Friday 31 August 2018

Learning Difference Workshop - The University of Auckland - Part 1

Workshop about
-       Dyslexia
-       Dysbraxia
-       Dyscultia
-       Dysgraphia
-       ADD
-       Audio processing disorder

Don’t focus on WHY they can’t do it, just focus on WHAT they can do.

Learning DIFFERENCES, not learning DIFFICULTIES. Because they CAN learn, just in a different way.

Communication for Learning Success – by Kate de Groot from 'Growing Minds'.
-       - parents can be a wonderful resource to help teachers.
-       - It’s about changing what we do as practitioners, rather than waiting for the child to change. Their brain is wired differently.

What are the needs of the …
-       Teacher?
-       Parent?
-       Child?
What is the shared need?
How does our communication meet the shared need?

Below the line – he, they, them – usually stuff happened in the past
Above the line – I, we – future focused.
We should be aiming (as teachers and educators) for 'Above the Line' thinking, acting and communicating.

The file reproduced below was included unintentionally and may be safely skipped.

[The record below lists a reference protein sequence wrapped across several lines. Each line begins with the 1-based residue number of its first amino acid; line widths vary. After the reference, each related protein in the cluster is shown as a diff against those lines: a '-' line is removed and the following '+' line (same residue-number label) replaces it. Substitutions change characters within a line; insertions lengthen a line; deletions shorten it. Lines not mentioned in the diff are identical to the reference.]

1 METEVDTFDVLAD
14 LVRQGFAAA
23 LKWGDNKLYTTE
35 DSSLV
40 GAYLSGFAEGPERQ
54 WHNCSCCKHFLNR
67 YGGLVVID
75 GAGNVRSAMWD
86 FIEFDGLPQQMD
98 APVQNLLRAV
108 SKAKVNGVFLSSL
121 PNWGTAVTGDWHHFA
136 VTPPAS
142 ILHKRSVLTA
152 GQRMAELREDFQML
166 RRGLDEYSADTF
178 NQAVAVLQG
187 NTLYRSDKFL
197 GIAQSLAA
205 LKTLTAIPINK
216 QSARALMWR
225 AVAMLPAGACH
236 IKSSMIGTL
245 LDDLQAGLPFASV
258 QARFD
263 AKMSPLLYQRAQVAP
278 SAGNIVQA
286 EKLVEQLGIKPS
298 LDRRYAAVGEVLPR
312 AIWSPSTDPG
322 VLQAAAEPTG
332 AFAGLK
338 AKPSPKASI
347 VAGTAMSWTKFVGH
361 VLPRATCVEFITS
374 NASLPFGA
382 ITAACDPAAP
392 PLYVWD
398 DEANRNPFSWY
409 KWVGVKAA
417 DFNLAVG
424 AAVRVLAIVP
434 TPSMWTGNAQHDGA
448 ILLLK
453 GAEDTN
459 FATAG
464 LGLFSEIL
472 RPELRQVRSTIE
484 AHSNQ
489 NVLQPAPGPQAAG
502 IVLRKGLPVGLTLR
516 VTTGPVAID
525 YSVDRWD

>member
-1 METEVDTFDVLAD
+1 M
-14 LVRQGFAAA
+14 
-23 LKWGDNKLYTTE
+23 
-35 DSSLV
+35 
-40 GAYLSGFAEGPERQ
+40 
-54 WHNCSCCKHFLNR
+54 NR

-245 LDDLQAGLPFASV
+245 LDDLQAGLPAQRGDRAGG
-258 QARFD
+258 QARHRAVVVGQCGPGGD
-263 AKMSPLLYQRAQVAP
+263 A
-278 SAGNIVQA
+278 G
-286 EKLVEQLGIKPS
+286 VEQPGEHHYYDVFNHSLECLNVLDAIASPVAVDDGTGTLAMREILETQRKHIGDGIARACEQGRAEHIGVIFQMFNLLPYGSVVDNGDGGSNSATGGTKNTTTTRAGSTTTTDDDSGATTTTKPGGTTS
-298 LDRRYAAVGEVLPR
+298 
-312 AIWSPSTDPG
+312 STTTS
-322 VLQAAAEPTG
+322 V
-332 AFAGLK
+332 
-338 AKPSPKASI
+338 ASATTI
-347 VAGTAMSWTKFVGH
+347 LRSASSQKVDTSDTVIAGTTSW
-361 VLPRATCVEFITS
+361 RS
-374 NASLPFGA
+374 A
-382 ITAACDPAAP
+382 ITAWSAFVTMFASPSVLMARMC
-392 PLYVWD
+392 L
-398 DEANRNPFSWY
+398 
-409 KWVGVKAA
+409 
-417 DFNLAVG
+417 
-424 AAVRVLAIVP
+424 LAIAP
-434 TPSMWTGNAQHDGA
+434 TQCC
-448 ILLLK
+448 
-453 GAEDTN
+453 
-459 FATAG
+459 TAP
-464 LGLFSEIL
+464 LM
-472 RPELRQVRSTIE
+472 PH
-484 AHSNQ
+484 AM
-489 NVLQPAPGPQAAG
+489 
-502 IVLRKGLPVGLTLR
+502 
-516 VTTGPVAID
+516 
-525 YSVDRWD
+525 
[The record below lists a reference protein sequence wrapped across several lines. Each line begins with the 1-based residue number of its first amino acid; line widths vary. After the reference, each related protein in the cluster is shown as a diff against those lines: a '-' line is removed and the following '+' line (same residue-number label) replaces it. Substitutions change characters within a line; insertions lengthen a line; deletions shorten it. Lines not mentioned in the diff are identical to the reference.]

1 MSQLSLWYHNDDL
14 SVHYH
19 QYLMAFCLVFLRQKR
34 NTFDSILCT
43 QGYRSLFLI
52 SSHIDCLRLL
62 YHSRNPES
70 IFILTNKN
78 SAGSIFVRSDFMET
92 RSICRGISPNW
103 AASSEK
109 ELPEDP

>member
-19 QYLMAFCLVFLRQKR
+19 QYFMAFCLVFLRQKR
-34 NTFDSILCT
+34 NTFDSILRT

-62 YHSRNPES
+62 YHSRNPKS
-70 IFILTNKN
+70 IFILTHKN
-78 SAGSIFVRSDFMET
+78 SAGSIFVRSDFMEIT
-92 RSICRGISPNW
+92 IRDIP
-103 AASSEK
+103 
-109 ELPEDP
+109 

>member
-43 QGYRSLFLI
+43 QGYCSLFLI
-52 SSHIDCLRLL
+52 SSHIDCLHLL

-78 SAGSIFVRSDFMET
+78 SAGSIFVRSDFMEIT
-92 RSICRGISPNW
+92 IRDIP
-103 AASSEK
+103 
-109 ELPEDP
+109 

Students with learning differences are often misunderstood - for example a student with auditory processing challenges not responding when the teacher asks them to do something, so you growl them and pull them to where you wanted them to go.
He’s not being bad, but you dragging him by the arm makes him feel as if he is bad.

NO SURPRISES POLICY. Communication between parents and teachers should be often and free, small things can be communicated at before/after school pick ups, big things should be a meeting, phone call or email.

Student voice: “Help me see myself as a contributor not a problem.”

At the end of the day – ARE THEY HAPPY AND FULFILLED?

Building positives relationships about proactive things (e.g. sending parents a photo of child being happy at school, successful work completed, video of child in class etc) then builds trust for when Reactive conversations need to happen.

What do we talk about? What do we avoid talking about? (and why?)

Frame negative things in a positive way
I’ve noticed
I’ve tried
I wonder what is next
Or saying to parents – what are you noticing? What are you trying? What do you think is the next step?

Kids with learning differences need concrete beginnings to lessons (paper, pictures, materials). They are in a comfort zone.
When they are expected to do do complex thinking with only auditory instructions… how can we expect them to succeed?


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